What They Expect at Skijoring

Blasing, who will be skiing at the event, said he hadn’t heard of skijoring until Sather suggested they try it.

“It’s one of those things that you would never even imagine doing,” Blasing said. “It’s something you didn’t even know was a thing. When else are you going to be able to do that?”

While neither has competed in Extreme Horse Skijoring before, Blasing said they “might have a few strategies in place.”

Meanwhile, Sather said they’re both excited about the event.

“We’re just going to go for it,” she said.

 

 

 

Youngsters to Compete at Extreme Horse Skijoring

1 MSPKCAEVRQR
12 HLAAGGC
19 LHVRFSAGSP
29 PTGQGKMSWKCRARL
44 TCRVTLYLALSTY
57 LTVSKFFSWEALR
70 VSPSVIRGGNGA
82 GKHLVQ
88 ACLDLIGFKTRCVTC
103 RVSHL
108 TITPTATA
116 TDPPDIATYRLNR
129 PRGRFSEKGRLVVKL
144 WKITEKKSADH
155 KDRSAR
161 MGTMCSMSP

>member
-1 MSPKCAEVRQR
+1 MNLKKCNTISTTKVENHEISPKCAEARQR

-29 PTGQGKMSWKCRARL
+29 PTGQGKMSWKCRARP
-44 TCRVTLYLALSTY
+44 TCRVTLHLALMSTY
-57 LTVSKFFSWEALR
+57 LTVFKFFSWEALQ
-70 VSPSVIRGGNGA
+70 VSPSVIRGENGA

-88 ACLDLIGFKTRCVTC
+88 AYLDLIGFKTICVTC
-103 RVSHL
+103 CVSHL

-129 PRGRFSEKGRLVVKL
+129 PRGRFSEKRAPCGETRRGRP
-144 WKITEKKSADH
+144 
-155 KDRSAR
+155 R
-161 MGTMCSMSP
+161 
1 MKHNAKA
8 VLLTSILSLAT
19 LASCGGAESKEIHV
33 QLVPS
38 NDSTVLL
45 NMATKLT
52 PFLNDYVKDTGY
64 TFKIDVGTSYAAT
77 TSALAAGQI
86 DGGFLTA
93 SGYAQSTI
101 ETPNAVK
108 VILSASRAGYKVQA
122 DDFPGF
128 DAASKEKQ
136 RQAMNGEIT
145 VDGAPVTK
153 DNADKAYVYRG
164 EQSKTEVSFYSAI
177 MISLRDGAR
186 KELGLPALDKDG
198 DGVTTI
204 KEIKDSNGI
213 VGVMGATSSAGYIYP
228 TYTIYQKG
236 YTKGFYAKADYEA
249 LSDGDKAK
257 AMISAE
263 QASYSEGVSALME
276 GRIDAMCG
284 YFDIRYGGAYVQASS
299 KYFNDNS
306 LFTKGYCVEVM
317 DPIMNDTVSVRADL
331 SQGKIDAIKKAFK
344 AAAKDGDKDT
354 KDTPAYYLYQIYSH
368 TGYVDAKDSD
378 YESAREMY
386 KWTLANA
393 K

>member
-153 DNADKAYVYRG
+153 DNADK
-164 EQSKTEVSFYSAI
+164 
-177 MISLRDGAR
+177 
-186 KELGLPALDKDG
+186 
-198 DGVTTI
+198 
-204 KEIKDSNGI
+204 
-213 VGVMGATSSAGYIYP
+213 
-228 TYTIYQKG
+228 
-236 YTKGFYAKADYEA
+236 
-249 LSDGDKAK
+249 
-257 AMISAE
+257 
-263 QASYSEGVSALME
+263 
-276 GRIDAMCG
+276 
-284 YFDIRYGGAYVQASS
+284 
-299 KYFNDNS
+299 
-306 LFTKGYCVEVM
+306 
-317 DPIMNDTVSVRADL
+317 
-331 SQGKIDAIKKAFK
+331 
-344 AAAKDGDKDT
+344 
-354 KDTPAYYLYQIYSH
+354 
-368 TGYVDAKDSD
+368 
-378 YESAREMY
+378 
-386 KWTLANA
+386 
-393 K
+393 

Extreme Horse Skijoring comes to Canterbury Park on Feb. 23, 2019.
Extreme Horse Skijoring comes to Canterbury Park on Feb. 23, 2019.

CJ Walsh, 12, will be among the youth competitors when Extreme Horse Skijoring comes to Canterbury Park on Saturday, Feb. 23.

How does he think he and his teammate, Ava Erickson, will do?

“I’m guessing we’ll have more fun than success,” he said.

Skijoring is an adrenaline-packed race that involves a skier being pulled behind a horse. Competitors maneuver through gates and other obstacles in this unique winter sport.

Tickets for the event, presented by Windsor, are on sale now.

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Ava and CJ

Ava practicing for the Feb. 23 Extreme Horse Skijoring event at Canterbury Park.
Ava practicing for the Feb. 23 Extreme Horse Skijoring event at Canterbury Park.